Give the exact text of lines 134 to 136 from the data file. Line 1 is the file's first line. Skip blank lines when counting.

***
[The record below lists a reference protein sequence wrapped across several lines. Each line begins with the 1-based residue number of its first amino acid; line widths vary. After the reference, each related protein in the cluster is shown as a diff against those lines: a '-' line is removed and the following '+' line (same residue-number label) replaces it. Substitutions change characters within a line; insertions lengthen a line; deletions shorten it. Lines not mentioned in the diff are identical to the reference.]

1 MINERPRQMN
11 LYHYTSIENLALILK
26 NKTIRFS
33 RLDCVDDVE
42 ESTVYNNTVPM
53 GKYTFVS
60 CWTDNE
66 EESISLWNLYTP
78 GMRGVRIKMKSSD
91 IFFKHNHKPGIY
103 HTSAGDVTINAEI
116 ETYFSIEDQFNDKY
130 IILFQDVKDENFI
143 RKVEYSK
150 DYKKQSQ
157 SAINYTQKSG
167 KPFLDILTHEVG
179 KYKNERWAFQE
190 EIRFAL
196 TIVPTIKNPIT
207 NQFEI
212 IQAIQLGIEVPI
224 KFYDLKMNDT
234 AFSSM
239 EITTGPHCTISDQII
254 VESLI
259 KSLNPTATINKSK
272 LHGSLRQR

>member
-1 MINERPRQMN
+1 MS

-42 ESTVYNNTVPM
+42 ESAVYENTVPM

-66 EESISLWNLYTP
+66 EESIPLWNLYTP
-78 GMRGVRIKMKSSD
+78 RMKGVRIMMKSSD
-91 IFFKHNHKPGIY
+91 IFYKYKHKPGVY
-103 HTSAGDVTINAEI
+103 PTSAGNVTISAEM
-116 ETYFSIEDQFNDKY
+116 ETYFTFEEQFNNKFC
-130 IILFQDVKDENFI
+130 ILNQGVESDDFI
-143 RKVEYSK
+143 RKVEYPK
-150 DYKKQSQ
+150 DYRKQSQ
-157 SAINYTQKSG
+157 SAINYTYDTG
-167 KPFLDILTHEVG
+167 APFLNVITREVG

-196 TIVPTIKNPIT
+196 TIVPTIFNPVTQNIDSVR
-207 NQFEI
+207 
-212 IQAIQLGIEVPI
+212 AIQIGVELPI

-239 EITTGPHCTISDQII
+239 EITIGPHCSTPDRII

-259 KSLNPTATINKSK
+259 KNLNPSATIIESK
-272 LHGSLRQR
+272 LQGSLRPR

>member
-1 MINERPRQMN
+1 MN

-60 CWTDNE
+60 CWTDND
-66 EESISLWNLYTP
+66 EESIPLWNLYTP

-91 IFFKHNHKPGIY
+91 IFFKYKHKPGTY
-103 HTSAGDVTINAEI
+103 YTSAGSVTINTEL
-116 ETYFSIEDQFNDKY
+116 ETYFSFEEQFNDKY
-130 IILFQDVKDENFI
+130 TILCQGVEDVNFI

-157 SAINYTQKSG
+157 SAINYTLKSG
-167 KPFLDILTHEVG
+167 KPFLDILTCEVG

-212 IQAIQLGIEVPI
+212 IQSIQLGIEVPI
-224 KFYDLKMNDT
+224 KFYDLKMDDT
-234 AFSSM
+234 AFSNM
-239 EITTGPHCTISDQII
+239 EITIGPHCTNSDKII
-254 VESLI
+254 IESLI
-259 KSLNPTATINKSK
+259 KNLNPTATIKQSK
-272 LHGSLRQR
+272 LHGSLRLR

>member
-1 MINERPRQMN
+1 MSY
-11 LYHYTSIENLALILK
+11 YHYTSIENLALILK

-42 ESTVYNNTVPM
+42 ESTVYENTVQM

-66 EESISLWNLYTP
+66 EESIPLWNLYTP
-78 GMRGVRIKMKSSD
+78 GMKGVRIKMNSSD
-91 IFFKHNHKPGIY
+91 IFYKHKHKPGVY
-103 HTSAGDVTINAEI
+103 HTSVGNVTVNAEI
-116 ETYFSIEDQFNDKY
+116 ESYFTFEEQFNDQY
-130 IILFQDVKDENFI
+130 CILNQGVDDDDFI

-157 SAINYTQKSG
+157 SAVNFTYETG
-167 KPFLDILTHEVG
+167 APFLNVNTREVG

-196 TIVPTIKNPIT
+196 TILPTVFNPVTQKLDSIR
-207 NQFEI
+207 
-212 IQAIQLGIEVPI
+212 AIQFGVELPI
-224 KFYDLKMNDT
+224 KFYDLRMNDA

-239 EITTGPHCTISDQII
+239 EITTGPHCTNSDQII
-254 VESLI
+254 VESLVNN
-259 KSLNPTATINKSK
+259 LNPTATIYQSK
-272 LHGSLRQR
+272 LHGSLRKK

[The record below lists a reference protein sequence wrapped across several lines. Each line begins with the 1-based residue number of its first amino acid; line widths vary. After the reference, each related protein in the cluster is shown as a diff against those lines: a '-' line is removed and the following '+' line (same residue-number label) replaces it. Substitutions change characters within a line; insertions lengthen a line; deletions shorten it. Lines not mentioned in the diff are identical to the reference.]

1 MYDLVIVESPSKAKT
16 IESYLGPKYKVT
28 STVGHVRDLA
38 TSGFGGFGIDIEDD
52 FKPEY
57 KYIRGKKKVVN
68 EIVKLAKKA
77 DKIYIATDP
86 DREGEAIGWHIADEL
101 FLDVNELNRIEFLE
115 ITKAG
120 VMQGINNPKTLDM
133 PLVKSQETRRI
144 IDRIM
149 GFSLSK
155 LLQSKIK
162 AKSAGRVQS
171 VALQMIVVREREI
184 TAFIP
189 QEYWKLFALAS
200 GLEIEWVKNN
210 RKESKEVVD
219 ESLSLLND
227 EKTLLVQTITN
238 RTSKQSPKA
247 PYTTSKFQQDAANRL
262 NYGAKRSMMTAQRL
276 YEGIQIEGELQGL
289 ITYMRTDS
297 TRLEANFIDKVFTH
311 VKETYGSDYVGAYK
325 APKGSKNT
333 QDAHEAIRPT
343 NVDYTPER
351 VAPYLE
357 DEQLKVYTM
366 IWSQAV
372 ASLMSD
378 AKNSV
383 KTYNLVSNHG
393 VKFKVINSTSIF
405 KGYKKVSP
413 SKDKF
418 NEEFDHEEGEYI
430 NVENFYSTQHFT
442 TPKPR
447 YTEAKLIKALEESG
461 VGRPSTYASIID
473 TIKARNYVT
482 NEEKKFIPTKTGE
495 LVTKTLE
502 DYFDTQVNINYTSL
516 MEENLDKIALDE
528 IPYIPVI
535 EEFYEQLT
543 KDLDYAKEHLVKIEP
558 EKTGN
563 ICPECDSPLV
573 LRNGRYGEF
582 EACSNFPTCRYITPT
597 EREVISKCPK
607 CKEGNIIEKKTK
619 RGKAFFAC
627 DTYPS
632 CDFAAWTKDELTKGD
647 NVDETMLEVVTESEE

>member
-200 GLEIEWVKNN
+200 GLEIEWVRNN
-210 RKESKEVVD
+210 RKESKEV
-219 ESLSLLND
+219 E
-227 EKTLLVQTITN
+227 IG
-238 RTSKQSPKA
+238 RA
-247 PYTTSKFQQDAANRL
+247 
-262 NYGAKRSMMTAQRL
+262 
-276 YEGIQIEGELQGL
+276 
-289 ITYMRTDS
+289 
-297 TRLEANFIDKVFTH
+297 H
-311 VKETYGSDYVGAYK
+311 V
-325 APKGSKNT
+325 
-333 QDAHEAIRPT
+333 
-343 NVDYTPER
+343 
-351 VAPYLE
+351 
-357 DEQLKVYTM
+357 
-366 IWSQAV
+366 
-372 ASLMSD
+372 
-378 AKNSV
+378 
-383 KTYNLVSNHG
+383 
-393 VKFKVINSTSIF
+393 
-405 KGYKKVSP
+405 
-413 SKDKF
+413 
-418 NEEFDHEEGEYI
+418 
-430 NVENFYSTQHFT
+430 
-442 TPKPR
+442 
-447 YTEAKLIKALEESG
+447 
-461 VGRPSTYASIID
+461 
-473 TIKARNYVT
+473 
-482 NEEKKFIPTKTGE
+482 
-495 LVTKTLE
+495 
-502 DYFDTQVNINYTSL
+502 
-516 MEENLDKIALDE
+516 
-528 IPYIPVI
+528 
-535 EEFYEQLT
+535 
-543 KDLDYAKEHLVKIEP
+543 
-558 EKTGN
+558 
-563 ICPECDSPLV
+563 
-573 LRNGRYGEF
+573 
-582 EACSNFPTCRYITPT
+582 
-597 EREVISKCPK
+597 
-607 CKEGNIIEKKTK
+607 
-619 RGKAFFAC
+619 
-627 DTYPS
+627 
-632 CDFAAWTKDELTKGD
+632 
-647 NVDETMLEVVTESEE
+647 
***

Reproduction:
+254 VESLVNN
-259 KSLNPTATINKSK
+259 LNPTATIYQSK